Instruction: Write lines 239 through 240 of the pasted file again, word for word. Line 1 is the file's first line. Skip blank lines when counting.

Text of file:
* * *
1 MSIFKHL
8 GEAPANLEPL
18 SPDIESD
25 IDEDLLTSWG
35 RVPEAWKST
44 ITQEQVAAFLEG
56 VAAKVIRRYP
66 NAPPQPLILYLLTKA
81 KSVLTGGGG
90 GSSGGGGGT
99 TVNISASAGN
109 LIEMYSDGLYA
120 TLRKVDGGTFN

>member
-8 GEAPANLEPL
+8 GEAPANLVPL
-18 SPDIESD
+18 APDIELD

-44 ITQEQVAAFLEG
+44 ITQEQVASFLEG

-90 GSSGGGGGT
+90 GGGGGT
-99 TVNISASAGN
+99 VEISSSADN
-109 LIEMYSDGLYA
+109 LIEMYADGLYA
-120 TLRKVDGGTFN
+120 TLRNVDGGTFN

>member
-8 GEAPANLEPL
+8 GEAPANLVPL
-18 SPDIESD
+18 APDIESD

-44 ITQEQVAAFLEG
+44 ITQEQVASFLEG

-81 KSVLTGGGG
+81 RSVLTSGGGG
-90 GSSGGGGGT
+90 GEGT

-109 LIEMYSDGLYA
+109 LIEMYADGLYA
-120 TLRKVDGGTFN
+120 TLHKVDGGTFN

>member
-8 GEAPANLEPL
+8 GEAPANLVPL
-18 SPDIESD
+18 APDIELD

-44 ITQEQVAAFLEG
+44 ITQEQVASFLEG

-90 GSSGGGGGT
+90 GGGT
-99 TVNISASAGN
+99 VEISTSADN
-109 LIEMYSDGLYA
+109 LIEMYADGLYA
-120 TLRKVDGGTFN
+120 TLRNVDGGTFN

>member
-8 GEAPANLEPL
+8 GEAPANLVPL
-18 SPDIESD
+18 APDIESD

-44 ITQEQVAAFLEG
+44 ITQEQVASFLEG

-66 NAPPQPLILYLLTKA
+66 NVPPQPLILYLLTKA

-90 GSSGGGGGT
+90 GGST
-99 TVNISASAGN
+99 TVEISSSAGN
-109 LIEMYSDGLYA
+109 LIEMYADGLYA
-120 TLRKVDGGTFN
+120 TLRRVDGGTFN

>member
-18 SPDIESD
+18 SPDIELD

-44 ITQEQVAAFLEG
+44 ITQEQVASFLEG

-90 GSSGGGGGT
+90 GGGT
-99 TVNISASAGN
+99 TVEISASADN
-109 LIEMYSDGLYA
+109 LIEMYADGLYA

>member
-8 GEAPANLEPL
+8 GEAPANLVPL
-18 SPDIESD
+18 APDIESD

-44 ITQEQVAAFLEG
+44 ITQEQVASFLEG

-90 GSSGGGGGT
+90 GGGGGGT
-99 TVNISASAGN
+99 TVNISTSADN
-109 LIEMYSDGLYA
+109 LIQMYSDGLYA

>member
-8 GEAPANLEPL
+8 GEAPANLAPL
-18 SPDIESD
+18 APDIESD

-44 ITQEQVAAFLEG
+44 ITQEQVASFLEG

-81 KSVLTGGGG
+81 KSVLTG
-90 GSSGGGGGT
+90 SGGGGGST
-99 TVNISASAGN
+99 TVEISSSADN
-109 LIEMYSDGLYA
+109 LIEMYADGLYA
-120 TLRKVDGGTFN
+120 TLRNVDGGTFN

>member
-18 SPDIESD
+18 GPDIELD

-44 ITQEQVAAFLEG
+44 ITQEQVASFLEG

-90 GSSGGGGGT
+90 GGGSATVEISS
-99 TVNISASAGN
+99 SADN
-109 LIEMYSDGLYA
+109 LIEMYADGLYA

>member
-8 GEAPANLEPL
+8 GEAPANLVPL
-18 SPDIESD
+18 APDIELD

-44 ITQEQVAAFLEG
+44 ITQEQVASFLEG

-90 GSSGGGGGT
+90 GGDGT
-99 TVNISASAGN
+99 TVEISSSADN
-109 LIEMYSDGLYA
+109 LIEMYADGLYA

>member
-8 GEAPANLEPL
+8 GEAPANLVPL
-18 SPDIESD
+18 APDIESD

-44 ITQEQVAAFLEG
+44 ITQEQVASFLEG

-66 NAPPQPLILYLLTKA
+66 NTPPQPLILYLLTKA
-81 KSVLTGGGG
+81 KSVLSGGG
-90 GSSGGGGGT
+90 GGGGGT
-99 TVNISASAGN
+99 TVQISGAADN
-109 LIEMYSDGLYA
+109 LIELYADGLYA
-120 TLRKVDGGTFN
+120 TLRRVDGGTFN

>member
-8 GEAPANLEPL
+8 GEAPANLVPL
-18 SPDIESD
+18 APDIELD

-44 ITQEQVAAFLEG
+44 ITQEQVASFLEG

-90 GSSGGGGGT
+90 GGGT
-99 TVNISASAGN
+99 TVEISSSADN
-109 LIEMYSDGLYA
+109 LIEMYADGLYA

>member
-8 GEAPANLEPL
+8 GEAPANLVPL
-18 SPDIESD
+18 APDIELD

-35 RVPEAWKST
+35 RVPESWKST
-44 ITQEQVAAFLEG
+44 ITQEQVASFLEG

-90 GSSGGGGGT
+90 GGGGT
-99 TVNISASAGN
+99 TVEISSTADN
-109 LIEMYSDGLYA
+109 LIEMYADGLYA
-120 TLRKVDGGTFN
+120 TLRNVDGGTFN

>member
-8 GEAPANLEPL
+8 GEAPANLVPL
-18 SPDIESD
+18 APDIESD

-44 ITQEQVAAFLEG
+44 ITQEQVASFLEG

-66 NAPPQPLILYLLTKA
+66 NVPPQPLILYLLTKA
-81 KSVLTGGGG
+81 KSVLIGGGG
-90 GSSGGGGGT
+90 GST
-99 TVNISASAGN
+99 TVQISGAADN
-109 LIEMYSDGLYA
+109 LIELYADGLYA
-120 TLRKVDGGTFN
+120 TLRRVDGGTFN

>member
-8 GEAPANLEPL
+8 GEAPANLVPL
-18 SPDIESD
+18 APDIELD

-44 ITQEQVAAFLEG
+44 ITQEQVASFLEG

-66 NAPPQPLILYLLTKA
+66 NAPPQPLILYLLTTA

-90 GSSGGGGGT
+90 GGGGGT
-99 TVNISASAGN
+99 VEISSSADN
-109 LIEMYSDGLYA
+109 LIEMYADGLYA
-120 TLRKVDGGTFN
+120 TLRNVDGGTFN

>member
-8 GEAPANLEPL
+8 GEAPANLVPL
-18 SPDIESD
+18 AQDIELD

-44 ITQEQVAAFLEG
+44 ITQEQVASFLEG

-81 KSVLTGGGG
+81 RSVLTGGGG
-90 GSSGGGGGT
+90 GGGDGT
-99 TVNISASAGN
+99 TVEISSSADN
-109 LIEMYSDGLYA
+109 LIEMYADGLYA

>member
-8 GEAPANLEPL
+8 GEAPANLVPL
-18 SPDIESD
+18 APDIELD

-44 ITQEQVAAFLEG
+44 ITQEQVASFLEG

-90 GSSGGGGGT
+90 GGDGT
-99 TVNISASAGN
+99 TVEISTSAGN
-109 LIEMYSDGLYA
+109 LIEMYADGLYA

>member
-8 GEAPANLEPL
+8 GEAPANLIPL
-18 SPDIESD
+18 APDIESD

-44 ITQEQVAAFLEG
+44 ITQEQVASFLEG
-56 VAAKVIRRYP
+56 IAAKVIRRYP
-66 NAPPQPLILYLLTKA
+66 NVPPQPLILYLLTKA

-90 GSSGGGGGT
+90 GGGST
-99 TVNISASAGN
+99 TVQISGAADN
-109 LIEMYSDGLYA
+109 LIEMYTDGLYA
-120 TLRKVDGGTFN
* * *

-109 LIEMYSDGLYA
+109 LIEMYADGLYA